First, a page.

SSR stands for Solid State Relay. SSRs are not very different in operation from traditional electromagnetic relays that have movable contacts. An electromagnetic relay ( EMR) generates electromagnetic force when input voltage is applied to the coil. The electromagnetic force moves the armature that switches the contacts in synchronization. On the other hand, SSRs employ optical semiconductors called photocouplers to isolate input and output signals. Photocouplers change electric signals into optical signals and relay the signals through space, thus fully isolating the input and output sections while relaying the signals at high speed without any mechanical contacts. In short, SSRs employ semiconductor switching elements, such as thyristors, triacs, diodes, and transistors. Therefore, SSRs have a variety of features that electromagneticl relays do not incorporate. The greatest feature of SSRs is that SSRs do not use switching contacts that will physically wear out!
Here is a simple circuit of one microcontroller-compatible dc signal controlled ac solid state relay switch, designed around an extremely compact G3MB-202P (5VDC) SSR from Omron. This circuit can be used for switching common electrical loads (lamps,heaters,motors) safely, if the connected load is within its limits. Note that, G3MB-202P is a low-priced subminiature PCB mounting single in-line package (SIP) type with inbuilt input resistor, zero-cross, and snubber circuit.
Let’s take a look now at the circuit diagram. The circuit can be powered from a “clean” 5VDC supply. Transistor T1 and associated components R1&R2 make it possible to accept dc control signal from any microcontroller. The collector of T1 is connected to the input of the SSR to sink current from the positive rail, and its emitter is connected directly to ground rail. Resistor R3 is used to limit the operating current of LED1. The “slow-blow” (break slowly) 2A fuse F1 is added for total safety, and is an essential component here. Similarly, components D1 and ZD1(optional) protects remaining circuit components.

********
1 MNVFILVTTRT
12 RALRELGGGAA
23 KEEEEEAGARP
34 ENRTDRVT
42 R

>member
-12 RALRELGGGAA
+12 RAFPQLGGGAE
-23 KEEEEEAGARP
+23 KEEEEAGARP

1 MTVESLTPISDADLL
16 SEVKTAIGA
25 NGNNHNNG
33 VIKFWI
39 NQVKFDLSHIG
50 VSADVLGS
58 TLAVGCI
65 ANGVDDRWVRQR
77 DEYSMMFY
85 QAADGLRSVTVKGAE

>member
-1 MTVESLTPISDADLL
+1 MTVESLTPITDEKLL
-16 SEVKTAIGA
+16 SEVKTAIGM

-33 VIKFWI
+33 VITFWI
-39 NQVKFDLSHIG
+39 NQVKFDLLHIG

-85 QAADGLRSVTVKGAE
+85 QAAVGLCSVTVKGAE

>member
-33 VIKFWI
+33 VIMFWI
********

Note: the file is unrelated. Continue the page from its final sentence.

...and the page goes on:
Construction & Test
The whole circuit can easily be assembled on a small piece of perfboard. If you are designing a PCB for this, pay attention to the possibility of heavy currents being carried by the PCB tracks linked to switch-output jack J3. After successful construction, start a basic tryout as described below:
• Apply 5VDC supply to power-input jack J1
• Take a DMM (put into diode test mode), and connect its test probes across switch-output jack J3
• Push S1 to get a reading (about 0.8 to 0.9) on DMM
• If the reading is available only when S1 is pushed, probably the circuit is okay
Now you can switch an AC240V load routed via output jack J3 with the help of the control signal input (from a microcontroller) given through the signal-input jack J2. Happy Switching!
• Rated output load of G3MB-202P is 2 A at 100 to 240 VAC
• To use this circuit for phase control, replace the G3MB-202P SSR with another one that does not incorporate a zero-cross function, for example G3MB-202PL
• Read more: http://www.ia.omron.com/data_pdf/guide/18/ssr_tg_e_9_1_1-3(overview).pdf
• R1-R2: 10K ¼ w Carbon
• R3: 1K ¼ w Carbon
• C1: 100uF/16v Electrolytic
• F1: 2A/240V Slow-Blow
• T1: 2N2222 (or eqvt)
• D1: 1N4007 (or eqvt)
• D2: 1N4148 (or eqvt)
• LED1: Red 5mm/10mA
• ZD1: 5.6v/500mW (optional)
• SSR: G3MB-202P from Omron – see text
Circuits at live potential should only be constructed/tested/installed by experienced and suitably qualified personnel.